CONCLUSIONS: EPaCCS offer a potential solution to information sharing challenges in end-of-life care. However, our findings suggest that there are issues in the initiation and documentation of end-of-life discussions that must be addressed through investment in training in order to ensure that there is sufficient information regarding ACP to populate the system. There is a need for further qualitative research evaluating use of an EPaCCS, which explores benefits and challenges, uptake and reasons for disparities in use to better understand the potential utility and implications of such systems.
OBJECTIVES: This study aimed to assess the lived experiences of palliative care among critically unwell people living with HIV/AIDS (PLHA), caregivers and relatives of deceased patients. It also aimed to understand the broader palliative care context in Bihar.
DESIGN: This was an exploratory, qualitative study which used thematic analysis of semistructured, in-depth interviews as well as a focus group discussion.
SETTING: All interviews took place in a secondary care hospital in Patna, Bihar which provides holistic care to critically unwell PLHA.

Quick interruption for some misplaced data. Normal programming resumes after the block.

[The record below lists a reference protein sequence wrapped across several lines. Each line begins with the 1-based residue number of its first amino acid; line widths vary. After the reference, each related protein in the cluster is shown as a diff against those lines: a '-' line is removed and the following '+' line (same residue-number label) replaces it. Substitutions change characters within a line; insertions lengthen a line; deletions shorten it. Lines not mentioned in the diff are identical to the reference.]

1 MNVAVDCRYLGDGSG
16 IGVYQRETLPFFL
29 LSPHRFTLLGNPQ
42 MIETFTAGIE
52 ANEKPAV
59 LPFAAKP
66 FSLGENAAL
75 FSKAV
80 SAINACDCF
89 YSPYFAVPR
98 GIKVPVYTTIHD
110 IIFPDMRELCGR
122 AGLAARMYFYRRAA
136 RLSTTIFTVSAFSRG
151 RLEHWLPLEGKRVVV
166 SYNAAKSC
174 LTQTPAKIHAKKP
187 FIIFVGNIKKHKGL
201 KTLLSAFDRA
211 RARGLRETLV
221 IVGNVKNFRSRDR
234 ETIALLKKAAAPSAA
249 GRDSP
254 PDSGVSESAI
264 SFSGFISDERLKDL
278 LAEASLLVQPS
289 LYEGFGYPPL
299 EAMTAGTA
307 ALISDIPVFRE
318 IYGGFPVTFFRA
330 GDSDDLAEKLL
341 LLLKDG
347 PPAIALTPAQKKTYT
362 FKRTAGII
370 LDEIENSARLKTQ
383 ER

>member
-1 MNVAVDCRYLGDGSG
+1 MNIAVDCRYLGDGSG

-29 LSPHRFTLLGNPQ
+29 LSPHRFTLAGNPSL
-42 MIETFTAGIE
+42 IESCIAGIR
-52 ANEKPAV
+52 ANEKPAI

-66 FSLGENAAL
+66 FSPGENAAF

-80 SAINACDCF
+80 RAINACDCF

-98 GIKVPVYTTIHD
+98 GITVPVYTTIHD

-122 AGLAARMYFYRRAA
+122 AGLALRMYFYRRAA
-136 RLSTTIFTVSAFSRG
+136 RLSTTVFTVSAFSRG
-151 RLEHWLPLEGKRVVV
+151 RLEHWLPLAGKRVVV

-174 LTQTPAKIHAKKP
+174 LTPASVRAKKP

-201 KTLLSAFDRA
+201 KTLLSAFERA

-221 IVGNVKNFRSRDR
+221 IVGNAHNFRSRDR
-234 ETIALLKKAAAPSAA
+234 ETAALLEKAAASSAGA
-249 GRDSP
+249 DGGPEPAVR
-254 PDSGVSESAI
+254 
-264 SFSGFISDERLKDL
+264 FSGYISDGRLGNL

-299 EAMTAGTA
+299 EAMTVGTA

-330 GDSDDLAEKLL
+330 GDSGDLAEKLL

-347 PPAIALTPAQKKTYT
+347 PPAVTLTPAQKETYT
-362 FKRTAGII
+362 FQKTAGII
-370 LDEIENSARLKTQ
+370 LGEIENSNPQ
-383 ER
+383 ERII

PARTICIPANTS: We purposively selected 29 participants: 10 critically unwell PLHA, 5 caregivers of hospitalised patients, 7 relatives of deceased patients who were treated in the secondary care hospital and 7 key informants from community-based organisations.
RESULTS: Critically ill PLHA emphasised the need for psychosocial counselling and opportunities for social interaction in the ward, as well as a preference for components of home-based palliative care, even though they were unfamiliar with actual terms such as 'palliative care' and 'end-of-life care'. Critically unwell PLHA generally expressed preference for separate, private inpatient areas for end-of-life care. Relatives of deceased patients stated that witnessing patients' deaths caused trauma for other PLHA. Caregivers and relatives of deceased patients felt there was inadequate time and space for grieving in the hospital. While both critically ill PLHA and relatives wished that poor prognosis be transparently disclosed to family members, many felt it should not be disclosed to the dying patients themselves.
CONCLUSIONS: Despite expected high inpatient fatality rates, PLHA in Bihar lack access to palliative care services. PLHA receiving end-of-life care in hospitals should have a separate dedicated area, with adequate psychosocial counselling and activities to prevent social isolation. Healthcare providers should make concerted efforts to inquire, understand and adapt their messaging on prognosis and end-of-life care based on patients' preferences.